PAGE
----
18. Tell them how you learned about the opportunity

Put your networking experience to good use by leading with that upfront in your cover letter. Keep track of your personal and professional connections, and don’t be afraid to use them in your job search.

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Doing this adds another layer of personal touch to your application––as long as it is done in good taste. You don’t want to come across as too pushy.

Here’s an example:

We met yesterday at the open house of the newly constructed Hubbs Center- I believe it’s an annex, where we talked at length on varying topics. What an amazing experience! It was nice meeting you, learning about what you do, and how I could somehow be a part of that.

19. Don’t just share; ask for the job

While you’re convincing the hiring manager that you’re the best person for the job by sharing your experiences, values and so on, don’t forget one crucial thing: ask for the job.

Yes, you need to ask for the job. The whole pitch isn’t complete without you finally asking to be interviewed

20. Thank the recruiter for taking the time to review your cover letter

Whether cover letters are dead or not, it takes an actual human to read one and respond to one. So, always remember to say thank you!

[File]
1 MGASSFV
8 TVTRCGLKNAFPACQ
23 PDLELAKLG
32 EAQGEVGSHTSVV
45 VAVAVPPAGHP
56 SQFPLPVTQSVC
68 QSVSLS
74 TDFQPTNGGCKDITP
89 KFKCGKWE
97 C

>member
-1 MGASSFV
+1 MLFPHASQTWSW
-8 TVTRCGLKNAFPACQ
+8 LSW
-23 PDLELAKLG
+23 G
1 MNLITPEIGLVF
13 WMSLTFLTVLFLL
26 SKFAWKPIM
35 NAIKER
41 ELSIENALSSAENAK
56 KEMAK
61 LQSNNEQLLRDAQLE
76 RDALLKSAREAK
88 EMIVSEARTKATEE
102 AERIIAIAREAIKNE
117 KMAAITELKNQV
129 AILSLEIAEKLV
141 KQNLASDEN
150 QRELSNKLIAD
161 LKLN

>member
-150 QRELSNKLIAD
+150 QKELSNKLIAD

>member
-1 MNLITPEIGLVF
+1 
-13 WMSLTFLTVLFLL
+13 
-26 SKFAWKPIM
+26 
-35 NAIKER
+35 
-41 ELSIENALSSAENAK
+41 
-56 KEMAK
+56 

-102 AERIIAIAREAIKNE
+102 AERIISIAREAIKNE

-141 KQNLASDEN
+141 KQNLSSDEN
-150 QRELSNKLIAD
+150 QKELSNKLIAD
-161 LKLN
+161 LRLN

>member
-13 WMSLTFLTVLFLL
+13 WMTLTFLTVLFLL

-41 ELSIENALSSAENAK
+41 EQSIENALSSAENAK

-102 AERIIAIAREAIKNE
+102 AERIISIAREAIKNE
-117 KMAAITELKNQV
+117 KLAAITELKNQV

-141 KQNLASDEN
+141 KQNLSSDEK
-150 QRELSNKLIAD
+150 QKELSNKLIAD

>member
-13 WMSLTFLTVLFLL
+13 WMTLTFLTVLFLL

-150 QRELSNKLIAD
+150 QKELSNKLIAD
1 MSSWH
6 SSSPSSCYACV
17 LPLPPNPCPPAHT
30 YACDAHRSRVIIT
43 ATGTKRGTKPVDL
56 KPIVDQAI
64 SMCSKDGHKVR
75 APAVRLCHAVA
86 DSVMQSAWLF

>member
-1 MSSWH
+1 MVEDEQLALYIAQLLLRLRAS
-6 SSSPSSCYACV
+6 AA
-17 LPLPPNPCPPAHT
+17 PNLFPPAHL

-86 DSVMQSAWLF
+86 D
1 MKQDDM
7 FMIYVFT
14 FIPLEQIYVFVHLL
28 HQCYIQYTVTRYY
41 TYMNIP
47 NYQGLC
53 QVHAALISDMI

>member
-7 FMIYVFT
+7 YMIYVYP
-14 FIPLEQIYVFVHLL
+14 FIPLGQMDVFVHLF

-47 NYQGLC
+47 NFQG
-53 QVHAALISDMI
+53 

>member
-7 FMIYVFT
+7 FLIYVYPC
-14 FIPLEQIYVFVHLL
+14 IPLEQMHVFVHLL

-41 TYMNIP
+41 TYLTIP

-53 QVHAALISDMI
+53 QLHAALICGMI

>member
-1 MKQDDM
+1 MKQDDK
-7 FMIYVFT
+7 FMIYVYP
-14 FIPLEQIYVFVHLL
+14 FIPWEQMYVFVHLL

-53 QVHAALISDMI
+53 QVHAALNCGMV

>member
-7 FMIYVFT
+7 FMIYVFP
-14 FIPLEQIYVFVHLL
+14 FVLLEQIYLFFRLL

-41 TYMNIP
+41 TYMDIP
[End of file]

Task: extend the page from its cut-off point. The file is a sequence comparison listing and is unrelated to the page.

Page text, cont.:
21. Always include your contact information

At the end of the day, you want to get hired and be informed that you got the job. One way to do that is to actually leave an email address and a phone number you can be reached at. It does you a huge disservice to do amazingly well on your cover letter only to end on a low note.

A simple way to fix this is to use the same name/address header on your resume on your cover letter so that you can keep things consistent every step of the way.

The verdict on cover letters

Some hiring managers read them and some do not. While it may not be the most popular piece of document submitted on job portals, it just might be the one that gets your hired.

Therefore, it pays to know how to write a great one.

If you want more suggestions on how to nail your cover letter, Lifehack’s Chief of Product Management has some bonus tips for you: